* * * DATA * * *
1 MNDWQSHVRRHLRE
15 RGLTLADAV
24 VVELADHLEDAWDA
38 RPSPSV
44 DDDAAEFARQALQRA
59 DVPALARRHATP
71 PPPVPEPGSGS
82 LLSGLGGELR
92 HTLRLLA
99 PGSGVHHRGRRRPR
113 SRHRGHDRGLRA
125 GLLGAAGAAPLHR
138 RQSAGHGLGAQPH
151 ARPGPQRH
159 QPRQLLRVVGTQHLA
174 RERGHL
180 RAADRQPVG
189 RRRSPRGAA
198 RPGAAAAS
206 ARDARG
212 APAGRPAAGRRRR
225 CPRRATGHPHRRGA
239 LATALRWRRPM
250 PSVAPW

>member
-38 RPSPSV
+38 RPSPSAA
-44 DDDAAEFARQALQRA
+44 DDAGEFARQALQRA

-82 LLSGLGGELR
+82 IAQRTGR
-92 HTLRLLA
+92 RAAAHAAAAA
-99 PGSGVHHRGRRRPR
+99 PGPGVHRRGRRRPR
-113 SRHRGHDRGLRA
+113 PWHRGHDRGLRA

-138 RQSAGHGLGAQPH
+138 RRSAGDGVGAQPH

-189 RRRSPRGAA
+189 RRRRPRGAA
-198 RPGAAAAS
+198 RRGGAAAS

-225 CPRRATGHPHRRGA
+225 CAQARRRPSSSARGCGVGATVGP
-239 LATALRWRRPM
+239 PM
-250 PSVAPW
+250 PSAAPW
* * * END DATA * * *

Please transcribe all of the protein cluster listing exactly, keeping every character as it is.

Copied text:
1 MNDWQSHVRRHLRE
15 RGLTLADAV
24 VVELADHLEDAWDA
38 RPSPSV
44 DDDAAEFARQALQRA
59 DVPALARRHATP
71 PPPVPEPGSGS
82 LLSGLGGELR
92 HTLRLLA
99 PGSGVHHRGRRRPR
113 SRHRGHDRGLRA
125 GLLGAAGAAPLHR
138 RQSAGHGLGAQPH
151 ARPGPQRH
159 QPRQLLRVVGTQHLA
174 RERGHL
180 RAADRQPVG
189 RRRSPRGAA
198 RPGAAAAS
206 ARDARG
212 APAGRPAAGRRRR
225 CPRRATGHPHRRGA
239 LATALRWRRPM
250 PSVAPW

>member
-38 RPSPSV
+38 RPSPSAA
-44 DDDAAEFARQALQRA
+44 DDAGEFARQALQRA

-82 LLSGLGGELR
+82 IAQRTGR
-92 HTLRLLA
+92 RAAAHAAAAA
-99 PGSGVHHRGRRRPR
+99 PGPGVHRRGRRRPR
-113 SRHRGHDRGLRA
+113 PWHRGHDRGLRA

-138 RQSAGHGLGAQPH
+138 RRSAGDGVGAQPH

-189 RRRSPRGAA
+189 RRRRPRGAA
-198 RPGAAAAS
+198 RRGGAAAS

-225 CPRRATGHPHRRGA
+225 CAQARRRPSSSARGCGVGATVGP
-239 LATALRWRRPM
+239 PM
-250 PSVAPW
+250 PSAAPW